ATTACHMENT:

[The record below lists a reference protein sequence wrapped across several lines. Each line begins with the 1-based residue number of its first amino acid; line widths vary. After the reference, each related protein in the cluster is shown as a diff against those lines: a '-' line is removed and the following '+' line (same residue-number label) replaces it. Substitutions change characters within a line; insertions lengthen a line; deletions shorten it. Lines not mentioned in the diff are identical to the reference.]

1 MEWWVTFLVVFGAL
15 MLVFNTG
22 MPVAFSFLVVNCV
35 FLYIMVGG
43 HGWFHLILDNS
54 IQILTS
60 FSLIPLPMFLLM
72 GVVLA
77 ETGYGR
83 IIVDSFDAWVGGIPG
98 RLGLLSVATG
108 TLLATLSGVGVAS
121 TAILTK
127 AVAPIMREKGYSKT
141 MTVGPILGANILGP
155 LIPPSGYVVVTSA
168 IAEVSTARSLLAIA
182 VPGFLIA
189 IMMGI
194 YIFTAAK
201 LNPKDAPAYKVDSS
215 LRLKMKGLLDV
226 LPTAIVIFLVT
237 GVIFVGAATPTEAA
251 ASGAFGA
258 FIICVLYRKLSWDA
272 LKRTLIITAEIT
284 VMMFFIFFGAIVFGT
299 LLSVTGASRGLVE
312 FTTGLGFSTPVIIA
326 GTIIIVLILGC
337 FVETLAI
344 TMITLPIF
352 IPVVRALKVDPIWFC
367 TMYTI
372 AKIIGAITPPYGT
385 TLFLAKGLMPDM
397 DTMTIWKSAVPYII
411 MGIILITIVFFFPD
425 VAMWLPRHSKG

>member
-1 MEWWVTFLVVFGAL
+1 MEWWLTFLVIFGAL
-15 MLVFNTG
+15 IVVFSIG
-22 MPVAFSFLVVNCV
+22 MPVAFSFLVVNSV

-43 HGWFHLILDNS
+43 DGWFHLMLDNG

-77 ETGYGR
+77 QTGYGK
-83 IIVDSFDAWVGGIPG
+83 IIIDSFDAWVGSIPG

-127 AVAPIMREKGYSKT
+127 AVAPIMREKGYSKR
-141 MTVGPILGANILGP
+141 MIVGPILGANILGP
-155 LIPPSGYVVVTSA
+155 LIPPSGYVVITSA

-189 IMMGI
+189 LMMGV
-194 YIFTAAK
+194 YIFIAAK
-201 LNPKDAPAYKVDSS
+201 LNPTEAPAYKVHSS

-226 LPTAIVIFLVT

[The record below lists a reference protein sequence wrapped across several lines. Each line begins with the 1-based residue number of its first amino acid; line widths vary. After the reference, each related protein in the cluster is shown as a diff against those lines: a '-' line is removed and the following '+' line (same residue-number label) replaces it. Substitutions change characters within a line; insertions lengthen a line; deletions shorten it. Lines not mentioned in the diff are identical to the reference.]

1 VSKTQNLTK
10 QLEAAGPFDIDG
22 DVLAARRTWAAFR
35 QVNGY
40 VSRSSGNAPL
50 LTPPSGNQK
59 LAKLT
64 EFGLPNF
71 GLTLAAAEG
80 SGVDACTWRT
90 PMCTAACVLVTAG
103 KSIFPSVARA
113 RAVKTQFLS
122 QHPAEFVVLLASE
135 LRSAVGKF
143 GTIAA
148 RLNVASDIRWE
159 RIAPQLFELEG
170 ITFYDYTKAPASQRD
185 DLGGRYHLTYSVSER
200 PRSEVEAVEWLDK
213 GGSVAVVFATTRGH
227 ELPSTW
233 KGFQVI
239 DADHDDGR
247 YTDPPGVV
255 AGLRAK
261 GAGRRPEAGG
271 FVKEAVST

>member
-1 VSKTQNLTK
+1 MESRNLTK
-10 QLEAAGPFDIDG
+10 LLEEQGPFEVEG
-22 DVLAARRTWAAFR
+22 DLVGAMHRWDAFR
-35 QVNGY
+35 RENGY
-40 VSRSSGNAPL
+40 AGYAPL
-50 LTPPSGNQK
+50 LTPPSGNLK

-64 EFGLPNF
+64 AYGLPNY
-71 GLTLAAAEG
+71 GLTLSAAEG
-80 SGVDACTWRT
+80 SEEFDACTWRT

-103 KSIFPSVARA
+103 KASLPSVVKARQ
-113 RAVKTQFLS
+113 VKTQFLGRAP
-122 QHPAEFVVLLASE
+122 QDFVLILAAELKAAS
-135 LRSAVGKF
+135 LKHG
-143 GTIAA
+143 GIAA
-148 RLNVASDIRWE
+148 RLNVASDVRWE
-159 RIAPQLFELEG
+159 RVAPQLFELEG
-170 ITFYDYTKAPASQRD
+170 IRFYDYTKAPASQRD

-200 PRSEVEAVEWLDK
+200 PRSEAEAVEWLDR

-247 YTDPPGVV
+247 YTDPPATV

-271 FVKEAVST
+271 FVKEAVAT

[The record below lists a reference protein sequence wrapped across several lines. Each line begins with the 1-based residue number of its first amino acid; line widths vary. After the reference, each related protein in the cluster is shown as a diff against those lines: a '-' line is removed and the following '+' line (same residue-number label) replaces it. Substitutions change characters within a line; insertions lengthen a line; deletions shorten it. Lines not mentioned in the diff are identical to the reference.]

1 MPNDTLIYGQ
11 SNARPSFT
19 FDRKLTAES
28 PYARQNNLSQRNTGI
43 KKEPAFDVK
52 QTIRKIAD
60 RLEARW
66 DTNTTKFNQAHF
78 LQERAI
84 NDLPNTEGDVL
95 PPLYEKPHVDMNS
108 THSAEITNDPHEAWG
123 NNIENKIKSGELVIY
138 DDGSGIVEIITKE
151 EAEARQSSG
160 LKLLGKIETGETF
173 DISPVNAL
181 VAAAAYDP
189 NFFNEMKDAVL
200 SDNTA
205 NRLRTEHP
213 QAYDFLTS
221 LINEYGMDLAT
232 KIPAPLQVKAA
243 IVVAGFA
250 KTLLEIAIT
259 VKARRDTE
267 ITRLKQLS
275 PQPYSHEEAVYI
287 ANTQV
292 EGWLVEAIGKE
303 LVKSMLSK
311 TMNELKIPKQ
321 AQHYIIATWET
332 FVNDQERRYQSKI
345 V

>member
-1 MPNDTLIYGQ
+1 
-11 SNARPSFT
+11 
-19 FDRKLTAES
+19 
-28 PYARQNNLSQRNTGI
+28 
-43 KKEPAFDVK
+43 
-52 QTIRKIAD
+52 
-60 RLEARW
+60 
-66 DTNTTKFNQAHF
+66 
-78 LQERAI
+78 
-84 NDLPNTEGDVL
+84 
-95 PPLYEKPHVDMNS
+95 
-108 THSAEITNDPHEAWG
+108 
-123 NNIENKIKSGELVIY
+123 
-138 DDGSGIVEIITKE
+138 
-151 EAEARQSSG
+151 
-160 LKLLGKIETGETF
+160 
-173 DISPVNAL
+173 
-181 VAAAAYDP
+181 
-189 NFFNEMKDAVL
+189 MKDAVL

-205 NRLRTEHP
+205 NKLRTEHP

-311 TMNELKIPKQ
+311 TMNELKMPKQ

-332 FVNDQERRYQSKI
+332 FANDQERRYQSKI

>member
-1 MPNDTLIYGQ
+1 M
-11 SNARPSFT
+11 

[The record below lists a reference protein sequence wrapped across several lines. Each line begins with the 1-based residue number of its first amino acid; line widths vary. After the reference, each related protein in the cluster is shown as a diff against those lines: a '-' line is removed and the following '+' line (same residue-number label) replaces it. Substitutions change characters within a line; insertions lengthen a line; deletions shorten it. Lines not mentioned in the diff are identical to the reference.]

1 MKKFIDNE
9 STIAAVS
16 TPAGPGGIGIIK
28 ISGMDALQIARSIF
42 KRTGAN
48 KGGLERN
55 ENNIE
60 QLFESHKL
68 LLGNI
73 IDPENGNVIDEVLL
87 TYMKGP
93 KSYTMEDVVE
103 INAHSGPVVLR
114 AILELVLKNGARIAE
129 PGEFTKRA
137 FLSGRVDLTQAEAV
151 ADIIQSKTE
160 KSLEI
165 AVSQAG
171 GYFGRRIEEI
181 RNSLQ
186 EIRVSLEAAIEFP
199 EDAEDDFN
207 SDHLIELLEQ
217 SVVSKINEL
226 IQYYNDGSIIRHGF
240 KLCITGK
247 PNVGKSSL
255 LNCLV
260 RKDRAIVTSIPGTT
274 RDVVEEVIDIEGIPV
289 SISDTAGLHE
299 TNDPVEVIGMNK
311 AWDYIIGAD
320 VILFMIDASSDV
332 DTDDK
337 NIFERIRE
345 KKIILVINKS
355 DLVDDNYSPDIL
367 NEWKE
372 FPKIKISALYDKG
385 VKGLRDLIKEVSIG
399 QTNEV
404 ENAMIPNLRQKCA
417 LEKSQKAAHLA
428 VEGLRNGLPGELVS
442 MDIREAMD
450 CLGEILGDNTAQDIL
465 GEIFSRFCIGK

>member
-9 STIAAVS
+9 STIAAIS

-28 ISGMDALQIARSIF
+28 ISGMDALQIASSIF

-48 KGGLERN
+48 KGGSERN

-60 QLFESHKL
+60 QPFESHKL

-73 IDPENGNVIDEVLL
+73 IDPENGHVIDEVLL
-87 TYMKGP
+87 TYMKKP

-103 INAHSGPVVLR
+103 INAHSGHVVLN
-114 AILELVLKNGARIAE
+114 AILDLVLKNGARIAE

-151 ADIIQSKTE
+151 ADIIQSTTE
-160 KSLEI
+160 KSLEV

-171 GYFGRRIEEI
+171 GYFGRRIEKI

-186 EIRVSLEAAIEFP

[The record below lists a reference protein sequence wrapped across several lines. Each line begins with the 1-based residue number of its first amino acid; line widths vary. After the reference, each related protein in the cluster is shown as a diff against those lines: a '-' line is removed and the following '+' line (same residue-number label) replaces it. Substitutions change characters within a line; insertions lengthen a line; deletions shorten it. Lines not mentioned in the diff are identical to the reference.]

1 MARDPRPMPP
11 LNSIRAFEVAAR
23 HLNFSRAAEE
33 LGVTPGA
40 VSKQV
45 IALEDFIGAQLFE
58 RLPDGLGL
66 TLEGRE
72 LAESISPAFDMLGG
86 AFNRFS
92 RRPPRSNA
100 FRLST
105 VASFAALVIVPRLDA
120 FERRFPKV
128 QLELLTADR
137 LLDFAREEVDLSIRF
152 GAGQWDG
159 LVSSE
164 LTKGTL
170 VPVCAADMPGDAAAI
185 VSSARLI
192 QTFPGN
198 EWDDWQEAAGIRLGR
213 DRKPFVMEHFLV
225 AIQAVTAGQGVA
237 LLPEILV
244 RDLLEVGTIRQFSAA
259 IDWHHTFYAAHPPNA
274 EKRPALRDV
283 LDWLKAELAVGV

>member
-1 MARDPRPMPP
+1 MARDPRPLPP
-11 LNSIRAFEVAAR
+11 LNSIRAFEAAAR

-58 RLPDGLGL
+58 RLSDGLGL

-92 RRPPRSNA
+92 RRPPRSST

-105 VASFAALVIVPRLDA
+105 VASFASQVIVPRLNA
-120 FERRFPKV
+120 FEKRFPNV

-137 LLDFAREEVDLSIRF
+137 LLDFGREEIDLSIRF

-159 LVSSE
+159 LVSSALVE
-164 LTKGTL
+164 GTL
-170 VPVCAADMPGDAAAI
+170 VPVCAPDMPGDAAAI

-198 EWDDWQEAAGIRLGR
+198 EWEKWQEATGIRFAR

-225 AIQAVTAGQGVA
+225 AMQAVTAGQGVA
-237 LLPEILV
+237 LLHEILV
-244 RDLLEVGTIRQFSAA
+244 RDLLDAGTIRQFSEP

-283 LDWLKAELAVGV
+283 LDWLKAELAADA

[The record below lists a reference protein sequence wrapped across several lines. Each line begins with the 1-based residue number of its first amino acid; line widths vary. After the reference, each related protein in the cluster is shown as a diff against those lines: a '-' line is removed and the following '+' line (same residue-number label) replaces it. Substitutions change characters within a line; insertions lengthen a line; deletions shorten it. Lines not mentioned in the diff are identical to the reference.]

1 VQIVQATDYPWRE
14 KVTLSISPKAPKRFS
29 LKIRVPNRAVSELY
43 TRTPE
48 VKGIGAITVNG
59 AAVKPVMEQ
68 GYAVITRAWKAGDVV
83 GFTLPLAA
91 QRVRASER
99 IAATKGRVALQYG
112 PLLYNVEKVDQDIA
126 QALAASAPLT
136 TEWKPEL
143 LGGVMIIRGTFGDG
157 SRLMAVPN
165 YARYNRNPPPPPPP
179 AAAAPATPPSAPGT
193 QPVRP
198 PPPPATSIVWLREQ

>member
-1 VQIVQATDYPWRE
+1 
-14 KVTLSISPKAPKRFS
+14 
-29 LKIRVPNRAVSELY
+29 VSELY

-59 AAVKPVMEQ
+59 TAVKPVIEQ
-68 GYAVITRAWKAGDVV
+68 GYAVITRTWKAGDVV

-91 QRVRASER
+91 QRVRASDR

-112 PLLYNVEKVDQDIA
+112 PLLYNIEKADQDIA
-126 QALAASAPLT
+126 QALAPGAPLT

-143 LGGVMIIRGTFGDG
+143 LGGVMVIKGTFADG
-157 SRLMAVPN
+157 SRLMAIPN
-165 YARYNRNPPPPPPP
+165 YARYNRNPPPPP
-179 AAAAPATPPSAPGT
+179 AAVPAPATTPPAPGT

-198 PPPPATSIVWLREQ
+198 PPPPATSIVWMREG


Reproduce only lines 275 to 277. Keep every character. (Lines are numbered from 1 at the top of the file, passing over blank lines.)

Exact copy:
465 GEIFSRFCIGK

>member
-9 STIAAVS